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Sharing Windows Permissions in Depth, Part 3

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Eric Geier, author of 100 Things You Need to Know about Microsoft Windows Vista, continues the discussion on sharing permissions and settings. You'll discover how to configure Vista's new network settings. Plus you'll learn a few tips and tricks to improve your networking experience.
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This third and final installment continues our discussion on network sharing with Windows. You already discovered the advantages of using the advanced sharing settings in Part 1.

Before we configured the sharing and NTFS file permissions in Part 2, we organized the user accounts and groups among all the PCs.

Now we'll take a look at the new sharing settings offered by Windows Vista. Plus we'll see how to change our network passwords so we can log in to shared computers with varying credentials.

Let's get started!

Configuring Vista's Sharing and Discovery Settings

Microsoft introduced new sharing settings in Windows Vista. Besides the sharing permissions we discussed in Part II, pervious versions of Windows didn't have other basic sharing preferences you could set.

Vista offers a more user-friendly networking experience with new features that offer additional functionality and more control of shared resources. Since this goes along side of sharing permissions, we'll discuss Vista's Sharing and Discovery settings.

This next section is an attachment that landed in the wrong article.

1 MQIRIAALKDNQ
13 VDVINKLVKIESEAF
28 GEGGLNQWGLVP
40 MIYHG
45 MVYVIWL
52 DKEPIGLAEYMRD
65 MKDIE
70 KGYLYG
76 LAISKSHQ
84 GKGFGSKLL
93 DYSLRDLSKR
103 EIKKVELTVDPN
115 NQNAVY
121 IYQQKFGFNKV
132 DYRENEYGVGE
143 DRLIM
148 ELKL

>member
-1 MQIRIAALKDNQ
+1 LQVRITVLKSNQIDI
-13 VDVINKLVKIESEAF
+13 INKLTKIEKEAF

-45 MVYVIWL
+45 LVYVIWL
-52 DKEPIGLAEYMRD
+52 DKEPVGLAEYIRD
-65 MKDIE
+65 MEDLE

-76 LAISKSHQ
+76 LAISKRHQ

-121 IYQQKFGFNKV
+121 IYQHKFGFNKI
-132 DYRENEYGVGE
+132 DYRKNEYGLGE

When you right-click the network icon in Vista, you can select Network and Sharing Center. Then you can refer to the Sharing and Discovery settings, such as those shown in Figure 1.

When Network Discovery is on, you can find other computers on the network and they can find you. You should enable this when connected to your private secured network.

Additionally, you should also have File Sharing enabled. These settings simply edit the Windows Firewall, thus allowing or blocking the traffic on the associated ports.

From the Sharing and Discovery settings you can also change the way in which you want to share the Public folder, which simply edits its sharing permissions.

Then you specify whether to let others on the network use your printer. Next, you can require users accessing the computers to supply a password or not.

If you followed the advice in the earlier articles and created matching accounts across all the computers, it's best to enable password-protected sharing so any rogue users can't access resources.

The last setting, Media Sharing, lets you control the types of media you want to share, and with whom.

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